We received surveys from 402 members, almost exactly 18% of our membership, in November 2016. In 2010 the Professional Associations Research Network concluded that ‘most organisations … receive an 11–15% response rate’ to membership surveys; so this is a good response. We found that Advanced Professional Members and members who had belonged for more than five years were over-represented in the results; and that the percentages of participants who were Intermediate Members, Professional Members, members who had recently joined and members who had belonged for between three and five years were about the same as those groups’ ‘share’ of the total membership. For all of these groups the balance between male and female participants was quite close or very close to the ‘mix’ among all members in that group. This suggests that the results are a good reflection of how established editors spend their time.

For his sins, John Firth is the membership director of the SfEP.

If you’d like a copy of the survey, a PDF can be downloaded from here: 2016 Membership Survey.

Navigating the freelance talent pool

BookMachine’s Laura Summers introduces their latest white paper, which talks about how editorial managers can tap into the vast pool of freelance editorial professionals.

Navigating the freelance talent pool

The SfEP directory is a great example of the scale and importance of freelancing and outsourcing work in the publishing industry today. Browsing through the listings gives such an insight into the scale and breadth of professionals all over the country. Everyone on the list is working in publishing; but aside from the moonlighters, most are editing away, far from the confines of a London- or Oxford-based publishing house.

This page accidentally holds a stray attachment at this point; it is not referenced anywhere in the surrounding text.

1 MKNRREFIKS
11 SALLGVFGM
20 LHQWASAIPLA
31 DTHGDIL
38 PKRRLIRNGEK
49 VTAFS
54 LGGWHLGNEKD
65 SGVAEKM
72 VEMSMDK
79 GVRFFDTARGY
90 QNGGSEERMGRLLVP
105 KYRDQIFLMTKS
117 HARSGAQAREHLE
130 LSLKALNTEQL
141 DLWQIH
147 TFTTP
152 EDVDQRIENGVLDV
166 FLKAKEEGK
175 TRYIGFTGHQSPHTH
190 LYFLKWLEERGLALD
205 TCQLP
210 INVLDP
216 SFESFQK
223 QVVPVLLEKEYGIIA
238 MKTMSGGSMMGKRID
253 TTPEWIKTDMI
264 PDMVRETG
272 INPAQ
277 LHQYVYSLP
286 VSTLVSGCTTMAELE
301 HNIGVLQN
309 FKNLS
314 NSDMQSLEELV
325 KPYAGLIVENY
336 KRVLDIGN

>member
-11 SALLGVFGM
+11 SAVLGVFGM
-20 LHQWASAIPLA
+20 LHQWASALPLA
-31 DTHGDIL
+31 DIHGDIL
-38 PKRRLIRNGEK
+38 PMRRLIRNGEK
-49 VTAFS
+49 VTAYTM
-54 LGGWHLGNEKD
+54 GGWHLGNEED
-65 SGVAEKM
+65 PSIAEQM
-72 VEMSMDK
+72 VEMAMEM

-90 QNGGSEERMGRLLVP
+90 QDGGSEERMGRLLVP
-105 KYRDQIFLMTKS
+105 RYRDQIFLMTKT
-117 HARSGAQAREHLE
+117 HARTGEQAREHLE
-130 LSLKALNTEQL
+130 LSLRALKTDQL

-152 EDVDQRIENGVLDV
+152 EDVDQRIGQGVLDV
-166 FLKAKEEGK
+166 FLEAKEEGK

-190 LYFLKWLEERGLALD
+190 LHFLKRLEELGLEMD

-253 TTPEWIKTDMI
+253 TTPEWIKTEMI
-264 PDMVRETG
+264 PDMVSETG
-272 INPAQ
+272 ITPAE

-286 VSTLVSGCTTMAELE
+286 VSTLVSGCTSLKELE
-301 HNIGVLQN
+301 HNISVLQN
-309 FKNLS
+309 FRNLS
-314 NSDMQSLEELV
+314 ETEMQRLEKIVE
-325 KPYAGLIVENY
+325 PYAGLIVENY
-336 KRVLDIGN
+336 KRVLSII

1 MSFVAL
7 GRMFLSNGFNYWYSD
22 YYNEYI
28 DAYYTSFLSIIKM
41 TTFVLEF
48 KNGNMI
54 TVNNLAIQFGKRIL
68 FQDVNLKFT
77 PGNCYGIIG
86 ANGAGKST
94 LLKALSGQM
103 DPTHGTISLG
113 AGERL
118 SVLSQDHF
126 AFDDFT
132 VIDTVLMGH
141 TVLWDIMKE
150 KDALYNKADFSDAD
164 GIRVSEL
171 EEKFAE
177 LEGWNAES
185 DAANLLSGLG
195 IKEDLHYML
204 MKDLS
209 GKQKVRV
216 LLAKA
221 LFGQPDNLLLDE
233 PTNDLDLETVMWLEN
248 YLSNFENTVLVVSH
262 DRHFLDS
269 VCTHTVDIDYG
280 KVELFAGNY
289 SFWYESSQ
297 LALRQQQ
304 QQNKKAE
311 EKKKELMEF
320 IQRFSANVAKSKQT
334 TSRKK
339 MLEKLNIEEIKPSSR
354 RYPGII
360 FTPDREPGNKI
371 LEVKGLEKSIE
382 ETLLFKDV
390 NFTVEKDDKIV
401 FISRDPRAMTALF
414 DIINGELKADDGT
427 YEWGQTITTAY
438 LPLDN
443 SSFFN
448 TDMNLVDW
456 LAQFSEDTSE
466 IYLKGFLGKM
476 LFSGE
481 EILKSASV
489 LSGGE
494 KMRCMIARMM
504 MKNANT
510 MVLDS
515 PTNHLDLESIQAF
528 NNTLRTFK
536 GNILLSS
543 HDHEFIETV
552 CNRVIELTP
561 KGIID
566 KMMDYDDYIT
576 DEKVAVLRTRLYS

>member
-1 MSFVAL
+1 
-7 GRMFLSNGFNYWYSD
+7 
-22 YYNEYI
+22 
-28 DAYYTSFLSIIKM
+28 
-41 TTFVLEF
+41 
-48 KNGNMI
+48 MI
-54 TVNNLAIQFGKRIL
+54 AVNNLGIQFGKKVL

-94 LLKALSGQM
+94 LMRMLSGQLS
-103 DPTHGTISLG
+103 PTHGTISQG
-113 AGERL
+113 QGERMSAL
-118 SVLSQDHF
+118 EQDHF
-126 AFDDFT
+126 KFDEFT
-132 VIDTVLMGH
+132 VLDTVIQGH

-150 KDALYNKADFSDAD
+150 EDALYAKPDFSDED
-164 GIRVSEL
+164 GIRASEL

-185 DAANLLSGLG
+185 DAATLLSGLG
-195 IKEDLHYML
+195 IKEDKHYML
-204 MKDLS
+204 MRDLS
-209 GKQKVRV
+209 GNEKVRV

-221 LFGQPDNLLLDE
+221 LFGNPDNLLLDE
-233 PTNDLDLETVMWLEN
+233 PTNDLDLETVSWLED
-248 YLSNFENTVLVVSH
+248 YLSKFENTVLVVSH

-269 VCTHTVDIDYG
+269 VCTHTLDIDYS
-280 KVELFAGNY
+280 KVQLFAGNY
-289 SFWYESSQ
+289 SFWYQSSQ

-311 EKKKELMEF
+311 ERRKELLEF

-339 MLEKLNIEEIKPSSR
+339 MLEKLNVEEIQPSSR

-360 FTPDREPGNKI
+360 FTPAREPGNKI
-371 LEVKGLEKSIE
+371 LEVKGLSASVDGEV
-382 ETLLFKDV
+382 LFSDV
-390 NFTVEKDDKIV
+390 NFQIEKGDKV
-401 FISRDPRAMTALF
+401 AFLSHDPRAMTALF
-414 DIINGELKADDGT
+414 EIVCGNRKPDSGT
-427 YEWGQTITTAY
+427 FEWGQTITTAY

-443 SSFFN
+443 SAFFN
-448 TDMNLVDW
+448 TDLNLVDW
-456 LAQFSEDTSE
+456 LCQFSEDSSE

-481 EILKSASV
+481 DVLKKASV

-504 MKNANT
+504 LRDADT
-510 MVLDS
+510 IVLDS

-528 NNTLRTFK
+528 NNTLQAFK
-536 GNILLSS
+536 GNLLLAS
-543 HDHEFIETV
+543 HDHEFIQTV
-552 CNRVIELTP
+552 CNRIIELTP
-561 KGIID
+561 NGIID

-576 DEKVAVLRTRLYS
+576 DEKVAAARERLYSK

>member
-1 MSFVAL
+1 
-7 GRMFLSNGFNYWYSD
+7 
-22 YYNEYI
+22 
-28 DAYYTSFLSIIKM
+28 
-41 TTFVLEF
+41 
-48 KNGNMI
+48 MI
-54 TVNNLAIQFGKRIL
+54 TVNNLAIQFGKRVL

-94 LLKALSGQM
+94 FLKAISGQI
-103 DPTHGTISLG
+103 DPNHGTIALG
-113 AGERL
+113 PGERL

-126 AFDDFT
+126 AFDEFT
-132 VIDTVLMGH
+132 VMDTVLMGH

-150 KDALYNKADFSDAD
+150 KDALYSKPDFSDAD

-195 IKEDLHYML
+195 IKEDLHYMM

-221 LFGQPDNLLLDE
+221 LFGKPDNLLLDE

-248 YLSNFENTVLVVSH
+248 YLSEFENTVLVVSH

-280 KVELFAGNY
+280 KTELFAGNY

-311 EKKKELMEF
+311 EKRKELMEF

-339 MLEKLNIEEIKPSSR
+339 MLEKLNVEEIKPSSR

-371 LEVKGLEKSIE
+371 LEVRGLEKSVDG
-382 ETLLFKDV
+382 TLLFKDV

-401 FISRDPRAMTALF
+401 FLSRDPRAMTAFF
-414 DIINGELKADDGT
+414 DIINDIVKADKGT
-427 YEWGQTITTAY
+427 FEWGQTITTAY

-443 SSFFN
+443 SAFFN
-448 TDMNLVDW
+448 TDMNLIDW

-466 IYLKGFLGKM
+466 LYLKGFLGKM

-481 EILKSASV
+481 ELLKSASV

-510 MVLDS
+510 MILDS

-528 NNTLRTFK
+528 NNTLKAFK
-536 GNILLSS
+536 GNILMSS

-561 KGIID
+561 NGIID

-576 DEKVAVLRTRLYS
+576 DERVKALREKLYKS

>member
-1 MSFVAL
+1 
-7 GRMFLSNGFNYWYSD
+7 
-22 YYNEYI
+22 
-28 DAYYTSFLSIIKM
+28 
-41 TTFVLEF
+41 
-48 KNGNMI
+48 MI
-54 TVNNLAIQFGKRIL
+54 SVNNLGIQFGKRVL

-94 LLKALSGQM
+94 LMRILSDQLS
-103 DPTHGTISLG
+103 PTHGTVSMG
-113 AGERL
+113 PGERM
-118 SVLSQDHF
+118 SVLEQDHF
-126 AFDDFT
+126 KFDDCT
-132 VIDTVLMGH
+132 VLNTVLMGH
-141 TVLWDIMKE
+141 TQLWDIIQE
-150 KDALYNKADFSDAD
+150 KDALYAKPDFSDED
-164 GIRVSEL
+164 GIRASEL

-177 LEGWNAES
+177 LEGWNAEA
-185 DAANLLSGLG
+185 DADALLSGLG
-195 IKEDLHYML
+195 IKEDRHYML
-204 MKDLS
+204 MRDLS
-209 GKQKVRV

Over the past six years, the BookMachine team have noticed a definite increase in the numbers of freelancers attending events. This might be due to the inclusivity of the community, and that those working outside a traditional publishing company have more company events to attend and aren’t looking to build their network in the same way that those running a small business are. However, we suspect that it is more than that. We think that the freelance talent pool is growing, due to increasing demands for publishers to work on more complex projects with tighter turnaround times and often increased volumes. The need for out-of-house support has never been greater.

With this in mind, working on behalf of Just Content, we produced a new white paper for the publishing industry with vital information and advice on tapping into the freelance talent pool.

It is aimed at editorial managers, though it caters to anyone involved in conducting team projects within publishing. Which is everyone really.

With evidence that the freelance market is expanding both within and outside of publishing, the white paper is a timely reminder of how we can all work together harmoniously.